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Junque Miles:

By Mark Roberts

Falling Into Place

Springtime is supposed to be the season that symbolizes youth, but for many runners, it's the autumn that makes us feel young again. As temperatures fall along with the leaves, we find the "spring" returning to our legs after months of struggling through oppressive summer weather.

You know you're really a runner when the weather forecast calls for Memorial Day to be clear and sunny with a high of 85 and you groan with despair. You're non-running friends are delighted at the prospect of a full day of glorious warmth and potent tanning rays, but all you can think of is struggling through your local 5k and losing a quarter of your body weight in sweat in the process. (Oh yes; realizing that weight reduction through fluid loss is a bad thing is another way we're different from non-runners, but I digress...)

Being a runner means spending your summer hoping that a freak cold front will sweep in from Canada and create cool, overcast conditions just in time for the weekend. 60 degrees with a light rain for the fourth of July? Hooray!

Summer weather makes it tough on runners. Scorching heat and high humidity make every run feel harder than you think it ought to be. Lap times on the track and race times on the road often get longer even when you're training hard and putting in lots of quality miles. But worse than the physical difficulty is the effect this all has on the fragile runner's psyche. We tend to be an insecure lot and, even when we know that it's just tough weather conditions making us slow, deep down we suspect that we're just losing it. Every summer around July I become convinced that I've suddenly aged ten years and gotten old and slow. (OK, older and slower.) I know it's only the weather holding me back. I just don't believe it. Every time I check my watch after a lap of the track I come a little bit closer to giving up running and taking up something like shuffleboard or checkers instead. I haven't gone so far as to consider golf, but with my relentless slide into middle age and the progression of global warming, even that might be possible if present trends continue (and if I suffer a broken leg or something as well).

The heat started early this year, putting an end to my hopes of running a fast marathon at Boston. Sunny and in the 70s in April. My next attempt, the Vermont City Marathon in May, was even worse, with temperatures on the course getting into the 90s during the race. There was hardly any shade anywhere on the course. I remember running the long stretch on North Avenue where the right side of the road was in the shade...and the route kept all the runners on the far left. We obediently ran along the shoulder under the broiling rays of the sun, looking longingly at the shade; so near and yet so unreachable. Beautiful, desirable and unattainable. Kind of like a Playboy centerfold only without the staples.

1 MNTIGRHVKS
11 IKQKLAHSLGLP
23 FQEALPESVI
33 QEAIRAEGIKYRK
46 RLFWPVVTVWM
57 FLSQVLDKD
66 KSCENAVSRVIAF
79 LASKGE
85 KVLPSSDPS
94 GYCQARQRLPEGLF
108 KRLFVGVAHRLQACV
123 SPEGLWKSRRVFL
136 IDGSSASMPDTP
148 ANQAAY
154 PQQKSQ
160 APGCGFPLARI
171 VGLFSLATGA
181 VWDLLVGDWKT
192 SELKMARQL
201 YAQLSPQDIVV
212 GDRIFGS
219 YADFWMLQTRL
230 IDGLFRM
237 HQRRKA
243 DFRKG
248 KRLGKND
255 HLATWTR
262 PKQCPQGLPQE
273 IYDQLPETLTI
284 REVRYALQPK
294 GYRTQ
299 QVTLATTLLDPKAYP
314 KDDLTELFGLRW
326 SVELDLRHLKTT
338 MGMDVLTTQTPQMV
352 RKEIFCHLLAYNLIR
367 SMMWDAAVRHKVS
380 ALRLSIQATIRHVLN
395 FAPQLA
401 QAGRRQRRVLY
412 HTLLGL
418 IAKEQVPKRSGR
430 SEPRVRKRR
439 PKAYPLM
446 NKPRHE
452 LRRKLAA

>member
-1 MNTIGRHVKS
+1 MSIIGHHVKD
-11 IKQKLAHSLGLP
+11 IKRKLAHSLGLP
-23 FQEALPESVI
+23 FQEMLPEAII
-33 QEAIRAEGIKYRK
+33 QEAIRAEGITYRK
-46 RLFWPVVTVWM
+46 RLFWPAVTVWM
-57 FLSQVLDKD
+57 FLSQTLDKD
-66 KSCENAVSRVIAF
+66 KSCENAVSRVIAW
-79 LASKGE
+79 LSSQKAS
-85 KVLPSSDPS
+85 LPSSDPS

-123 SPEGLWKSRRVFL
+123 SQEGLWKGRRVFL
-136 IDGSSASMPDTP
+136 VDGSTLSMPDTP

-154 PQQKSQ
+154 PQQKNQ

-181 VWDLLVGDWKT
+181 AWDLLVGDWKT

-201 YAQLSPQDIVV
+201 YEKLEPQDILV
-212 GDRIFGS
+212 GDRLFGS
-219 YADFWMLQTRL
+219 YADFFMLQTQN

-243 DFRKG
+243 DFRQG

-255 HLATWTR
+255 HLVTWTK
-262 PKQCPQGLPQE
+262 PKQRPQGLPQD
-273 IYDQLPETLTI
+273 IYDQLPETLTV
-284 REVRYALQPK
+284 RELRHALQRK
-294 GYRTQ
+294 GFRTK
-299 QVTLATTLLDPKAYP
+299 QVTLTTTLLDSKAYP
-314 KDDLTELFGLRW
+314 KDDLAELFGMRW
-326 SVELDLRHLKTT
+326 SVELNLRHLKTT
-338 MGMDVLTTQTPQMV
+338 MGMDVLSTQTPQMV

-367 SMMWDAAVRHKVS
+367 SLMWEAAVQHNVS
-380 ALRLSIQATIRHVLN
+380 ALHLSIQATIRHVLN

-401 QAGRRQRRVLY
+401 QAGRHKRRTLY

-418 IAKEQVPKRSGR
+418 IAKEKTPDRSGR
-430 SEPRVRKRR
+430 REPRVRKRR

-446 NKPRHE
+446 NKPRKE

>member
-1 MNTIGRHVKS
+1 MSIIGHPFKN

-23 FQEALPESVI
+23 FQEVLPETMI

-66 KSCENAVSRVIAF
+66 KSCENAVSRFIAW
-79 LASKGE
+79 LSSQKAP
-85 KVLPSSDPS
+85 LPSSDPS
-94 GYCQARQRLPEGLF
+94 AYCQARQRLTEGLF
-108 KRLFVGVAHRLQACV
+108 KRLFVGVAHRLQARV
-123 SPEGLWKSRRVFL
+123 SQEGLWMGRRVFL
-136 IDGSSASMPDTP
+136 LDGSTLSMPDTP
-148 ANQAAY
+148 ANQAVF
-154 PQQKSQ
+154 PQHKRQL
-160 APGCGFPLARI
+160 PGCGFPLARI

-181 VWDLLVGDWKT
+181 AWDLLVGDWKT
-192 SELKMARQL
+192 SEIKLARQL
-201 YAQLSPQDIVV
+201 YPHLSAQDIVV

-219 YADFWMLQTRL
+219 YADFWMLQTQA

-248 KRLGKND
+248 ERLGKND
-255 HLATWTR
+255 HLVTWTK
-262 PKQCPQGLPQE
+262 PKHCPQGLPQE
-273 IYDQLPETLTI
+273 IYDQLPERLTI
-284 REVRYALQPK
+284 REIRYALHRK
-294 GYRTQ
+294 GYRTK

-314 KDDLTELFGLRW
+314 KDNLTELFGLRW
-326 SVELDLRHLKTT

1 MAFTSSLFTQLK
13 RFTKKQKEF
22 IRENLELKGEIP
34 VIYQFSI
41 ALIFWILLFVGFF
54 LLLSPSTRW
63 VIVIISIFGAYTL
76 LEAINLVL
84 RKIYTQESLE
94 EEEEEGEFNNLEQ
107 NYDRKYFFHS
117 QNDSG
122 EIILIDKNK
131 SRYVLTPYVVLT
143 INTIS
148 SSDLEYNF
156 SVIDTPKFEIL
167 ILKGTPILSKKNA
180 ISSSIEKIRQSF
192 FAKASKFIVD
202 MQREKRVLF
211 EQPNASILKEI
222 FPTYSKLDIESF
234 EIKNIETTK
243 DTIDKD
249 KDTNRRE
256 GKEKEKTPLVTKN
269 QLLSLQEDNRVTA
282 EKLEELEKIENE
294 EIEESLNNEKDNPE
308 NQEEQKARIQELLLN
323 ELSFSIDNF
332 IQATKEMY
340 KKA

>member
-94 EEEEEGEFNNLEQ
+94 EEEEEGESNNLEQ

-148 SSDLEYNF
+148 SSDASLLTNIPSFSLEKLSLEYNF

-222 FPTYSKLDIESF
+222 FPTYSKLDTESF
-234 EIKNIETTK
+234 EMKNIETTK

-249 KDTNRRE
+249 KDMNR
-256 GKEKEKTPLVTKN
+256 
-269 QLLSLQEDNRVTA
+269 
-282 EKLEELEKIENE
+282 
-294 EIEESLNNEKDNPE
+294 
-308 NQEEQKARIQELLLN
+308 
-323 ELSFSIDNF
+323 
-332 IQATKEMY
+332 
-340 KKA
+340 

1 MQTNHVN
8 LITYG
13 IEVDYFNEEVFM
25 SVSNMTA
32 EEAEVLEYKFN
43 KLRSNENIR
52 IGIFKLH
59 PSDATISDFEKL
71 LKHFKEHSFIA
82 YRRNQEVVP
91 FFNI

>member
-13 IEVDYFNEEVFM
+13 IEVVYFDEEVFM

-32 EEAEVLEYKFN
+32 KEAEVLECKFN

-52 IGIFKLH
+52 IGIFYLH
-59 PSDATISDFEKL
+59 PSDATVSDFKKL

Everyone knows how the rest of the summer went: it seemed to get extra hot just for the weekends. A cool snap on Wednesday would turn into a heat wave by Saturday. It was the year of the sweat-soaked P.W. (personal worst), in which every runner became a poster child for heat exhaustion.

But them came autumn and the magic of changing leaves and cool breezes. As the temperatures come down so do the race times. It's nature's own version of the performance-enhancing drug makes you go faster without having to expend any extra effort. It never fails to amaze me every year. I remember starting a five-mile race on September 25 and thinking, at the second mile, "This is a 5k pace! I'll never maintain this all the way to the end!" only to prove myself wrong and get myself a new personal record for the distance.

As I write these words, the fall is already starting to make the transition into winter. Half the trees seem to have shed their leaves and the rest will follow very shortly. But we're still in the prime of the season as far as racing is concerned. And the switch onto "daylight wasting time", however annoying when you get out of work during the week, makes for some fine early morning runs on the weekends. As long as there's no snow on the ground the conditions are right for going fast, so don't miss out on those November races, especially the glut of offerings on Thanksgiving day. (And even if there is a little snow, you can get ready for the winter race season that's just around the corner.)

Whatever you do though, don't let this time of year pass you by without getting in some good runs. Everything's falling into place.

Copyright © 1999 Mark Roberts

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